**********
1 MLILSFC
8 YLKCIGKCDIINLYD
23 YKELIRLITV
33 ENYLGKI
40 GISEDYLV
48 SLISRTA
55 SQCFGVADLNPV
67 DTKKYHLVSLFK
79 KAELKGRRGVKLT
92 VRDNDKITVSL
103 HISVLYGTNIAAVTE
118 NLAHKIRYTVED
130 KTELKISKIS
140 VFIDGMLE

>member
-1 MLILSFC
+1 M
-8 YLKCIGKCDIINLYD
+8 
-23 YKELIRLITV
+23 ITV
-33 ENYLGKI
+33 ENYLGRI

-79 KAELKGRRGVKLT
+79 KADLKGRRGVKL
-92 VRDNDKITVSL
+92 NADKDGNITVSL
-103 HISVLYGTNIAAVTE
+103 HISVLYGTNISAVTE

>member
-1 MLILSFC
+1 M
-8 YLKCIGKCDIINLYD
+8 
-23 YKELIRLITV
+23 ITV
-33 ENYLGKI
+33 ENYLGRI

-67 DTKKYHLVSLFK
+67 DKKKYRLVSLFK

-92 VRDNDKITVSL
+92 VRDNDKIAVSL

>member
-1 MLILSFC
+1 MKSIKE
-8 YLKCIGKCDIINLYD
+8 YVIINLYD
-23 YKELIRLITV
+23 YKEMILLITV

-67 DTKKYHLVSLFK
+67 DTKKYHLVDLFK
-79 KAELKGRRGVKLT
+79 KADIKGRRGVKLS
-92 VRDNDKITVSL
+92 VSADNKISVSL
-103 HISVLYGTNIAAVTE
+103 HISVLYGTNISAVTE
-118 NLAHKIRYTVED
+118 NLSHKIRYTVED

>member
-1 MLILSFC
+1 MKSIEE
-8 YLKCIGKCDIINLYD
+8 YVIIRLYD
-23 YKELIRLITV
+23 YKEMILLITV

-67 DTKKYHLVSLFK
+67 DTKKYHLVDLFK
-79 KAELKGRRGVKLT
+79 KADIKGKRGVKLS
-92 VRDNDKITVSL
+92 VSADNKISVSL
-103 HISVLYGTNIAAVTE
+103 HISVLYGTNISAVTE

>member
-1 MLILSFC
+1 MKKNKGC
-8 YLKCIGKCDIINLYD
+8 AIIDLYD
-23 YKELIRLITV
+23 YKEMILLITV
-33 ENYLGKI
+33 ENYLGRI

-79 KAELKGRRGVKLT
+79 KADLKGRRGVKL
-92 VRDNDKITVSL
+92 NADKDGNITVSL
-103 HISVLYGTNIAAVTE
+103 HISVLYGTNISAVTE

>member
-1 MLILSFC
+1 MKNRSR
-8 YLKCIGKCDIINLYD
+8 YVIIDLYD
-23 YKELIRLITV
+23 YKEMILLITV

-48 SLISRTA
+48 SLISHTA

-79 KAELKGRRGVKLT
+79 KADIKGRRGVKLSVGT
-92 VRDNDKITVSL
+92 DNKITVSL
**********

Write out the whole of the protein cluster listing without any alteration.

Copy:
1 MLILSFC
8 YLKCIGKCDIINLYD
23 YKELIRLITV
33 ENYLGKI
40 GISEDYLV
48 SLISRTA
55 SQCFGVADLNPV
67 DTKKYHLVSLFK
79 KAELKGRRGVKLT
92 VRDNDKITVSL
103 HISVLYGTNIAAVTE
118 NLAHKIRYTVED
130 KTELKISKIS
140 VFIDGMLE

>member
-1 MLILSFC
+1 M
-8 YLKCIGKCDIINLYD
+8 
-23 YKELIRLITV
+23 ITV
-33 ENYLGKI
+33 ENYLGRI

-79 KAELKGRRGVKLT
+79 KADLKGRRGVKL
-92 VRDNDKITVSL
+92 NADKDGNITVSL
-103 HISVLYGTNIAAVTE
+103 HISVLYGTNISAVTE

>member
-1 MLILSFC
+1 M
-8 YLKCIGKCDIINLYD
+8 
-23 YKELIRLITV
+23 ITV
-33 ENYLGKI
+33 ENYLGRI

-67 DTKKYHLVSLFK
+67 DKKKYRLVSLFK

-92 VRDNDKITVSL
+92 VRDNDKIAVSL

>member
-1 MLILSFC
+1 MKSIKE
-8 YLKCIGKCDIINLYD
+8 YVIINLYD
-23 YKELIRLITV
+23 YKEMILLITV

-67 DTKKYHLVSLFK
+67 DTKKYHLVDLFK
-79 KAELKGRRGVKLT
+79 KADIKGRRGVKLS
-92 VRDNDKITVSL
+92 VSADNKISVSL
-103 HISVLYGTNIAAVTE
+103 HISVLYGTNISAVTE
-118 NLAHKIRYTVED
+118 NLSHKIRYTVED

>member
-1 MLILSFC
+1 MKSIEE
-8 YLKCIGKCDIINLYD
+8 YVIIRLYD
-23 YKELIRLITV
+23 YKEMILLITV

-67 DTKKYHLVSLFK
+67 DTKKYHLVDLFK
-79 KAELKGRRGVKLT
+79 KADIKGKRGVKLS
-92 VRDNDKITVSL
+92 VSADNKISVSL
-103 HISVLYGTNIAAVTE
+103 HISVLYGTNISAVTE

>member
-1 MLILSFC
+1 MKKNKGC
-8 YLKCIGKCDIINLYD
+8 AIIDLYD
-23 YKELIRLITV
+23 YKEMILLITV
-33 ENYLGKI
+33 ENYLGRI

-79 KAELKGRRGVKLT
+79 KADLKGRRGVKL
-92 VRDNDKITVSL
+92 NADKDGNITVSL
-103 HISVLYGTNIAAVTE
+103 HISVLYGTNISAVTE

>member
-1 MLILSFC
+1 MKNRSR
-8 YLKCIGKCDIINLYD
+8 YVIIDLYD
-23 YKELIRLITV
+23 YKEMILLITV

-48 SLISRTA
+48 SLISHTA

-79 KAELKGRRGVKLT
+79 KADIKGRRGVKLSVGT
-92 VRDNDKITVSL
+92 DNKITVSL